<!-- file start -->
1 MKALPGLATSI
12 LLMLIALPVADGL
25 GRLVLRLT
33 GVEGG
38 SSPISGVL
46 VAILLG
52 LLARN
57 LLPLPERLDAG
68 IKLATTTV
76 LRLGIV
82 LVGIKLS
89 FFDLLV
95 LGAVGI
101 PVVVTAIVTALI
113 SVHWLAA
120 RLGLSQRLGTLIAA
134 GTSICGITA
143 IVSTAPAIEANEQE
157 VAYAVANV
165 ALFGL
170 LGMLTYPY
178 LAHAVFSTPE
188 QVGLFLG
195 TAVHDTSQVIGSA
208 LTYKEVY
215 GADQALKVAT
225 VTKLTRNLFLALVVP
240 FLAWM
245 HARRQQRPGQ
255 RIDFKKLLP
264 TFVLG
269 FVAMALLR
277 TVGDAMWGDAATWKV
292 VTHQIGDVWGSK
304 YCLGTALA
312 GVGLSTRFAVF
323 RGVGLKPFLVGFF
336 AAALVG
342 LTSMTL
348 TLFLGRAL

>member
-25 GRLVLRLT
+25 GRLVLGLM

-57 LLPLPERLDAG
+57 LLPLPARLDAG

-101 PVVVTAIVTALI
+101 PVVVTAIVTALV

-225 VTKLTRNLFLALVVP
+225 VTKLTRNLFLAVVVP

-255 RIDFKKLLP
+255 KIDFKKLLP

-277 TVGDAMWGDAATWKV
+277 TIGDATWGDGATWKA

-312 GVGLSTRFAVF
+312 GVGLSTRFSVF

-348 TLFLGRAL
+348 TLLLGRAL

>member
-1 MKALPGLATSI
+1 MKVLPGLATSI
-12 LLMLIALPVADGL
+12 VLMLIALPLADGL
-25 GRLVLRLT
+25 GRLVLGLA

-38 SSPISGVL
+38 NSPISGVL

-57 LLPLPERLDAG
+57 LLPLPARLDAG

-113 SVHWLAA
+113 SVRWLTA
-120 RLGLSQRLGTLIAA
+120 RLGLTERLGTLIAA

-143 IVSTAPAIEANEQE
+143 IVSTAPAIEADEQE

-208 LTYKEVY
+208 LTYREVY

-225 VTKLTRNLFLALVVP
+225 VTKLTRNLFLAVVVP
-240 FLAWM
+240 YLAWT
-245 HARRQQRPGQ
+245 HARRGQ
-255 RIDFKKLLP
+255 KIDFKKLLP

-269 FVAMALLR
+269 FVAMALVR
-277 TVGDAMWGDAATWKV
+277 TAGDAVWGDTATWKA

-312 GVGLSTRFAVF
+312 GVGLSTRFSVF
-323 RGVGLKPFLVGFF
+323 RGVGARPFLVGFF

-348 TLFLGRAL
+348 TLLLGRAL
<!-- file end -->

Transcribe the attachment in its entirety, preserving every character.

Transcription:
1 MKALPGLATSI
12 LLMLIALPVADGL
25 GRLVLRLT
33 GVEGG
38 SSPISGVL
46 VAILLG
52 LLARN
57 LLPLPERLDAG
68 IKLATTTV
76 LRLGIV
82 LVGIKLS
89 FFDLLV
95 LGAVGI
101 PVVVTAIVTALI
113 SVHWLAA
120 RLGLSQRLGTLIAA
134 GTSICGITA
143 IVSTAPAIEANEQE
157 VAYAVANV
165 ALFGL
170 LGMLTYPY
178 LAHAVFSTPE
188 QVGLFLG
195 TAVHDTSQVIGSA
208 LTYKEVY
215 GADQALKVAT
225 VTKLTRNLFLALVVP
240 FLAWM
245 HARRQQRPGQ
255 RIDFKKLLP
264 TFVLG
269 FVAMALLR
277 TVGDAMWGDAATWKV
292 VTHQIGDVWGSK
304 YCLGTALA
312 GVGLSTRFAVF
323 RGVGLKPFLVGFF
336 AAALVG
342 LTSMTL
348 TLFLGRAL

>member
-25 GRLVLRLT
+25 GRLVLGLM

-57 LLPLPERLDAG
+57 LLPLPARLDAG

-101 PVVVTAIVTALI
+101 PVVVTAIVTALV

-225 VTKLTRNLFLALVVP
+225 VTKLTRNLFLAVVVP

-255 RIDFKKLLP
+255 KIDFKKLLP

-277 TVGDAMWGDAATWKV
+277 TIGDATWGDGATWKA

-312 GVGLSTRFAVF
+312 GVGLSTRFSVF

-348 TLFLGRAL
+348 TLLLGRAL

>member
-1 MKALPGLATSI
+1 MKVLPGLATSI
-12 LLMLIALPVADGL
+12 VLMLIALPLADGL
-25 GRLVLRLT
+25 GRLVLGLA

-38 SSPISGVL
+38 NSPISGVL

-57 LLPLPERLDAG
+57 LLPLPARLDAG

-113 SVHWLAA
+113 SVRWLTA
-120 RLGLSQRLGTLIAA
+120 RLGLTERLGTLIAA

-143 IVSTAPAIEANEQE
+143 IVSTAPAIEADEQE

-208 LTYKEVY
+208 LTYREVY

-225 VTKLTRNLFLALVVP
+225 VTKLTRNLFLAVVVP
-240 FLAWM
+240 YLAWT
-245 HARRQQRPGQ
+245 HARRGQ
-255 RIDFKKLLP
+255 KIDFKKLLP

-269 FVAMALLR
+269 FVAMALVR
-277 TVGDAMWGDAATWKV
+277 TAGDAVWGDTATWKA

-312 GVGLSTRFAVF
+312 GVGLSTRFSVF
-323 RGVGLKPFLVGFF
+323 RGVGARPFLVGFF

-348 TLFLGRAL
+348 TLLLGRAL